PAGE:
While there is always going to be mystery when it comes to the NFL Draft, over the years the Dallas Cowboys have done their fans a bit of a favor and "tipped their hands,'' so to speak. Not only have they (not once, or twice, but three times!) somehow via social media given us a look at their draft boards after that year’s draft was completed, but in their actions they’ve also alerted us to some key tells about their actions.
In our must-read post from a few off-season’s ago, ”6 Draft Tendencies and Tells,” we listed the following:
5. Dallas uses the ... visits very wisely, and will most often select players throughout the draft that visit team headquarters through the 30 National invites of Dallas Day visits.
This is by no means an end-all be-all list. Jaylon Smith, Maliek Collins, and Charles Tapper didn’t make official visits to Valley Ranch in 2016. But in total, 11 of their draft picks in the last three years have made visits to the team headquarters. In that vein, we’ll be bringing you in-depth looks at the draft candidates that Dallas schedules for visits, so that you can be better informed about the small sample size many of the next group of Cowboys will likely come from.
Name: Trent John “TJ” Watt
Position: Defensive End
Intangibles/Honors: 2016 - First Team All-America (ESPN, Sports Illustrated), Second Team All-America (AP, CBS Sports, FOX Sports), First Team All-Big Ten (Consensus), LOTT Impact Trophy quarterfinalist, Walter Camp National Defensive Player of the Week (Sept 25), Academic All-Big Ten. 2015 - Academic All-Big Ten Switched from tight end to outside linebacker in fall camp of 2015, after missing the 2014 season with a knee injury. In high school, played QB, linebacker, punter and tight end. Also lettered in track.
pSparq Score: 140.4 Z-Score: 1.6 NFL Percentile: 94
pSparq is an approximation of the “Sparq Score” metric invented by NIKE (with the help of former USC and current Seattle Seahawks Head Coach, Pete Carroll), designed as a way to standardize athletic testing of High School athletes and interpret their athleticism with a sport specific formula. For more on pSparq,(and the man behind the math Zach Whitman) check out 3sigmaathlete.com.
Measurables vs others at his position:
Note: This spider graph courtesy of Mockdraftable.com provides a visual representation of a players’ measurable traits, and combine results. The filled in area of the chart, as well as the number in the light grey circle represents the percentile among the players peers by position. A score of 85 here represents that out of every 100 players at his position, the player has a better result in that test than 85 of those 100.
Games Studied: Michigan, Michigan State, Iowa, Penn State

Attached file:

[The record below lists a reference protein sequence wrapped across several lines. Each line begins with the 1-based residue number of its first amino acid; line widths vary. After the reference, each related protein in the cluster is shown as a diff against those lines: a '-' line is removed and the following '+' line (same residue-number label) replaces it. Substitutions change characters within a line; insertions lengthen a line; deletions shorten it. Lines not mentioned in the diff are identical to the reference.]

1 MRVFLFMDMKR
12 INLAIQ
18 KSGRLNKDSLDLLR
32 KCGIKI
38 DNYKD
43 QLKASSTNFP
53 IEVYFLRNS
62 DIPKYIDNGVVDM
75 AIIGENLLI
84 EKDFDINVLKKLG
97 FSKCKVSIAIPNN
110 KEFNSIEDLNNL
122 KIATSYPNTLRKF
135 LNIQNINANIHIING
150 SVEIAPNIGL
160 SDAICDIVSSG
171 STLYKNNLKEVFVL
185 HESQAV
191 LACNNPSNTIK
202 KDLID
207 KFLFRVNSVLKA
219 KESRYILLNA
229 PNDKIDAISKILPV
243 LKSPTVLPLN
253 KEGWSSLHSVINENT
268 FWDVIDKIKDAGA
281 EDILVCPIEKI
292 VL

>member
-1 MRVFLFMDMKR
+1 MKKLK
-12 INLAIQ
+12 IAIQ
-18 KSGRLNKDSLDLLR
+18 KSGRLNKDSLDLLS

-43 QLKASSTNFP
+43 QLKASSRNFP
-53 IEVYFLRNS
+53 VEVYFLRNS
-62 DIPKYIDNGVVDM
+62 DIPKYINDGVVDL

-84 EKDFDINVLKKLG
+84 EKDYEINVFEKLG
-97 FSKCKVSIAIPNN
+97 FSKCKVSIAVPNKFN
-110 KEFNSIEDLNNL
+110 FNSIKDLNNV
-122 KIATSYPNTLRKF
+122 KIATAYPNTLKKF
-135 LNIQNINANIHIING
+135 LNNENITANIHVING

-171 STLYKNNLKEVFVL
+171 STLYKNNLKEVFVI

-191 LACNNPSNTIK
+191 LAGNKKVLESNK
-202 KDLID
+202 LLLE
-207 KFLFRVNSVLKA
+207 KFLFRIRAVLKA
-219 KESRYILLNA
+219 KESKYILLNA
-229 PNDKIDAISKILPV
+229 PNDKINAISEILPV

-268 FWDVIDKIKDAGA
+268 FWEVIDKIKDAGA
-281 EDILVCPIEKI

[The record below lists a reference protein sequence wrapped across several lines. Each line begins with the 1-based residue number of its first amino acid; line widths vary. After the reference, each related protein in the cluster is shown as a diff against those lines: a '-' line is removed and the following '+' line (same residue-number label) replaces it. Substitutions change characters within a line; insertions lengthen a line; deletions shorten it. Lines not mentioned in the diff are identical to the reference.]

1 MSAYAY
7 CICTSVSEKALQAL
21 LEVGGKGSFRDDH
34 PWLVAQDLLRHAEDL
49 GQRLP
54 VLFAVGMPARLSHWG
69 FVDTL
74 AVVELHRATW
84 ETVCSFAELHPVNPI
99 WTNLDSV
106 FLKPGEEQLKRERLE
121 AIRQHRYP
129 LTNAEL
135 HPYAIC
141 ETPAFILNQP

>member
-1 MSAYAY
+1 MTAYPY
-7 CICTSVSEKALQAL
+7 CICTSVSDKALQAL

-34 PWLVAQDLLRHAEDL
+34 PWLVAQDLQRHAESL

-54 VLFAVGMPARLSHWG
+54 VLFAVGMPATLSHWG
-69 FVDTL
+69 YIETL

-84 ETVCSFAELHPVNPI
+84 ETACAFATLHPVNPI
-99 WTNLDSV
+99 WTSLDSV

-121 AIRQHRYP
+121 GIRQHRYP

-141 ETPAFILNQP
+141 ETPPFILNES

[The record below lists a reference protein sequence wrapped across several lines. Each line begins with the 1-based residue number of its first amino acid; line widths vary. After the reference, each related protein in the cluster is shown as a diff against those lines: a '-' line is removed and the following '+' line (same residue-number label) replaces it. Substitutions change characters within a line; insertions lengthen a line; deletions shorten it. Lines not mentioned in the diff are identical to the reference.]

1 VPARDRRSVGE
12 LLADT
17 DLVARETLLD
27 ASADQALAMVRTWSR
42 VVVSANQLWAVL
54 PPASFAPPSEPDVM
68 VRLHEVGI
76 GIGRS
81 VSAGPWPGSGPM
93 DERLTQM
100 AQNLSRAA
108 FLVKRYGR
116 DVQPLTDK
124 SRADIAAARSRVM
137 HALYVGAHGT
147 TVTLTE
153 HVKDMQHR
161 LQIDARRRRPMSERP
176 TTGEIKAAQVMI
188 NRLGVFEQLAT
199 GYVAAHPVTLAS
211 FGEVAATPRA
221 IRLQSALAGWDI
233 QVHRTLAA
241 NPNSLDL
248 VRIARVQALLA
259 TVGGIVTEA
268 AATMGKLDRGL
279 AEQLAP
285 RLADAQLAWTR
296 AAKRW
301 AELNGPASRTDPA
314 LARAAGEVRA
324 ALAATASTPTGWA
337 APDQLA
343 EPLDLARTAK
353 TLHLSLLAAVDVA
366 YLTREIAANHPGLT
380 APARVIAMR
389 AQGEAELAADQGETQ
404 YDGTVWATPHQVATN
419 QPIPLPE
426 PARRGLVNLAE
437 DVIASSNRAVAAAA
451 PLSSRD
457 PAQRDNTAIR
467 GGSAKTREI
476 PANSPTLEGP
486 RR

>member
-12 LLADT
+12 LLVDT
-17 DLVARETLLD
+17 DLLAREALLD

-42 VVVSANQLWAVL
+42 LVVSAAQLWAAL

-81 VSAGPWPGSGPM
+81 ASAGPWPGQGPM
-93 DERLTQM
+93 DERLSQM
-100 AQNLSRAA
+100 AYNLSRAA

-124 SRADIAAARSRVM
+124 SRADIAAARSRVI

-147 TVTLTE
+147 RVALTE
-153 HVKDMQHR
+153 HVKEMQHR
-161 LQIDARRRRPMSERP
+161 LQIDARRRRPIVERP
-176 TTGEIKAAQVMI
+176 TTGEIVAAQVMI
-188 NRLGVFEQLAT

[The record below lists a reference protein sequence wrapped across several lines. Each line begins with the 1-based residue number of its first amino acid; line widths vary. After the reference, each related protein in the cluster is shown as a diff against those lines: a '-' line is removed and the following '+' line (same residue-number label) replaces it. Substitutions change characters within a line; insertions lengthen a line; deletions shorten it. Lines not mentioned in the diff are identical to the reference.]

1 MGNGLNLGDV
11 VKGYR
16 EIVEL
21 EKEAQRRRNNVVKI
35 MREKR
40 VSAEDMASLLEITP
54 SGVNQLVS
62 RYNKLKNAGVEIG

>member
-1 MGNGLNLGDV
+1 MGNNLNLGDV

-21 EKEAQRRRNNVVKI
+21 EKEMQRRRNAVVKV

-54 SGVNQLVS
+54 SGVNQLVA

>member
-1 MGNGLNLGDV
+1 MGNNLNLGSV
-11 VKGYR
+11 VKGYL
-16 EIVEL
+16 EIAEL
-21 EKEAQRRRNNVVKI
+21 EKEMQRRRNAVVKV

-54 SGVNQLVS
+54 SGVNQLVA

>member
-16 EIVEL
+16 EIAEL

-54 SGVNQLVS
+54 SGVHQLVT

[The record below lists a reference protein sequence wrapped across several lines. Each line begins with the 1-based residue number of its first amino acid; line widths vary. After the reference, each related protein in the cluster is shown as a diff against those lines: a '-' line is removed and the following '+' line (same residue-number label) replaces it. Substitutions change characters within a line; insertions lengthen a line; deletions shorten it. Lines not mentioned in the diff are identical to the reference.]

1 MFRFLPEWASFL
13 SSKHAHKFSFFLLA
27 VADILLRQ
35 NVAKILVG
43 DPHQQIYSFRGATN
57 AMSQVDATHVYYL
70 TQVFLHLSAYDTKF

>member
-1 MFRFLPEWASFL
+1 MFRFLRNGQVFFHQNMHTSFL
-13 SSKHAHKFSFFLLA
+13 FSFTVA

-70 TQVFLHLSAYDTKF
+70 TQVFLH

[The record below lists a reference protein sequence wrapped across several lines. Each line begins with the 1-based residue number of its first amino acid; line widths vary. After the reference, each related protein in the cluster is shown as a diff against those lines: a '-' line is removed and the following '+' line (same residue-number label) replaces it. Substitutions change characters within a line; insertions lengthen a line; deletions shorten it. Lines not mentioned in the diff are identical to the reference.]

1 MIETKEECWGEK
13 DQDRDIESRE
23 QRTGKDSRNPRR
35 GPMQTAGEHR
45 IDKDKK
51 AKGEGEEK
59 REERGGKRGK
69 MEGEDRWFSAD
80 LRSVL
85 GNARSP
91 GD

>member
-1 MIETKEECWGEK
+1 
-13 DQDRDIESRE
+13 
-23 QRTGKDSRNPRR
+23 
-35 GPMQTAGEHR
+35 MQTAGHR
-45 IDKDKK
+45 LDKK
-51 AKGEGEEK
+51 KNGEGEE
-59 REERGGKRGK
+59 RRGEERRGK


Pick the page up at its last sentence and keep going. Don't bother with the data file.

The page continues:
Watt played outside linebacker in the Badgers 3-4 defense, and lined up on both the left and right side, as well as lining up as a “Spinner” in specific rush down packages. Because of his athleticism, he was often asked to drop into coverage against the pass on non-passing downs, when the Badgers were in their base personnel. When he did get the opportunity to rush the passer, (about 72% of Badger opponents pass plays), he often didn’t have the advantage of making a pure ball key and getting off the line of scrimmage, but he showed a variety of ways to beat blockers, whether pure speed, a bull rush, a push/pull move, or working from the inside out on a twist stunt as a spinner, Watt has a knack for getting to the quarterback.
One of the aspects of Watt’s game that stands out on tape is his pursuit in the run game. He chases run plays from the backside like a heat seeking missile, often making plays on the sideline opposite his original alignment, passing teammates with better angles with ease. His length gives him the ability to hold up on the edge against tackles at the next level and he shows the instincts to take the proper approach to pull and trap blockers, along with the physicality to take it to a blocker and close down a gap.
TJ Watt brings the best combination of college tape and athletic measureable traits of the edge rushers that are likely to be available when the Cowboys pick at 28th overall. Considering his athleticism, and the fact that he only has one full year of experience as a college defender, he has tremendous upside. He has the mental makeup of a player who loves football and the process of consistently working to maximize his ability, which will make him the “right kind of guy.''
He fits the physical and athletic profile the Cowboys covet in their right defensive ends, and with their acknowledgement that they need to improve the pass rush, Watt is one of the primary names to put on the “watchlist” for the 28th overall pick if he’s available.